Coaching Camp in Virginia

The writing workshop pretty much kept us on the go all day the entire time, so I was pretty tired when I returned - and with no break, I went right back to full-time coaching. We have a one-time camp in Virginia this week, 9AM-4PM, Mon-Fri, and so I'm leaving each day around 7:30 AM (because of rush hour) to make the journey. There are 15 kids in the camp, ages 6 to 14. Even though the camp was open to boys and girls, for reasons we still don't understand there are no girls in the camp. Only two are Asian (though two others are I believe part Asian). All 15 are right-handed. I'm head coach, assisted by John and Wen Hsu (the latter is the camp administrator as well). Since I have to leave so early, to do this blog I have to either do it the night before or get up very, very early.

Disabled Veterans Camp

I'm running a camp at MDTTC for disabled veterans, on Aug. 26-29. It's part of a USATT program, which has a grant for such camps. They have seven such camps scheduled - here's a listing. Special thanks goes to Jasna Rather for helping put these together!

Help Wanted - USATT National Volunteer Coordinator

Here's a new volunteer position with USATT - and an important one! 

Help Wanted - Austin Table Tennis Club Coach

Here's the help wanted article

Think Like a Coach

Here's a new coaching article from Oklahoma City coach Britt Salter. (The page is listed as Nov. 27, 2012, but that's when the page was apparently created for the coaching articles. The article just went up.) 

Contact Point for Maximum Backspin

Here's the video (3:14) from PingSkills.

Which Ball Should I Buy?

Here's the new blog entry from USATT Board Member Kagin Lee.

ITTF Coaching Course in Akron, Ohio

Here's the ITTF article.

ITTF Goes Plastic for Future Events

Here's the article.

100-Day Countdown to Change in the ITTF's Presidency

Former USATT President Sheri Pittman Cioroslan is doing an article every day during the last 100 days of Adham Sharara's ITTF presidency, counting downwards from 100. I was posting them all here, but while I was gone they went from #38 to #28. You can find them all on the USATT News page. I'll likely start posting them again tomorrow.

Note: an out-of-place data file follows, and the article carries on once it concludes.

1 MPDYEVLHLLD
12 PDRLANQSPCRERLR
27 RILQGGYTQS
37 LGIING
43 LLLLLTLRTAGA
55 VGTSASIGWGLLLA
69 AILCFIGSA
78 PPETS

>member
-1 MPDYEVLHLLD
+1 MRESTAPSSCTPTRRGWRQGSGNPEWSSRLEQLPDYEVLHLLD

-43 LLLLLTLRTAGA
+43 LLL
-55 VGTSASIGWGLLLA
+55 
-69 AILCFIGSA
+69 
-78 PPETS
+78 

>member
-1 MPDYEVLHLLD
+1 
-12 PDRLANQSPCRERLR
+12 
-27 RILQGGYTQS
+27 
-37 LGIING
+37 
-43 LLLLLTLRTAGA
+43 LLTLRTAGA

Kanak Jha and the North American Championships

Here's the highlights video (1:36), by Jim Butler.

Lily Zhang's 2012 Olympic Thoughts

Here's the video (1:41). 

Dimitrij Ovtcharov on the Two-Colored Balls

Here's the article. "More than half of the balls were broken after practice." (Includes picture with the broken balls - looks like about ten broken balls, though there seem to be 11 white halves, 9 orange halves.)

Tampa Tries Free Pingpong in the Park

Here's the article

Table Tennis Touch

Here's a video (2:33) on this table tennis game you can play on your smart phone. 

Pong Was Never Supposed to Be Played By the Public

Here's the article on this revolutionary video game. 

Cartoon Woman Smashes Winner in Front of Big Crowd

Here's the picture - what should the caption be?

***
Send us your own coaching news!

July 8, 2014

Tip of the Week

Playing Bad - It's All Mental (Usually).

2014 U.S. Open

I was at the U.S. Open in Grand Rapids from June 30 to July 6. As usual, it was an exhausting and exhilarating time. Once again Grand Rapids and USATT put on a great show - they are getting good at running Opens and Nationals. It was mostly on time (falling behind only when specific matches held things up), organized, and they even did the little things. For example, every morning we'd find all the trash had been picked up, and the barriers and chairs around all the courts all lined up nice and neatly. When you consider the size of the playing hall, that's a big job! Results were regularly updated on the results walls. So a great thanks goes out to the organizers and workers at this event.

Here's the USATT home page for the U.S. Open, which includes links to results, articles, pictures, and video.

The showcase events started at 3:45PM on Saturday with the women's semifinals. The schedule was for a new match to start every 45 minutes, with the two women's semifinals, the two men's semifinals, the women's final, and then the men's final, which would presumably start at 7:30 PM. But they ran into a problem right from the start - the first women's semifinal was between two very defensive choppers, Riyo Nemoto of Japan, and Li Xue of France (but presumably from China). The two pushed and Pushed and PUSHED all through the first game, with Nemoto essentially never attacking and Xue only occasionally attacking. I think it was 8-4 in the first when ten minutes had passed and expedite was called. From there on they alternated serves, with the receiver winning the point if she returned 13 shots in a row. Xue had a decidedly better attack, and after losing the first, won the next four games easily under expedite.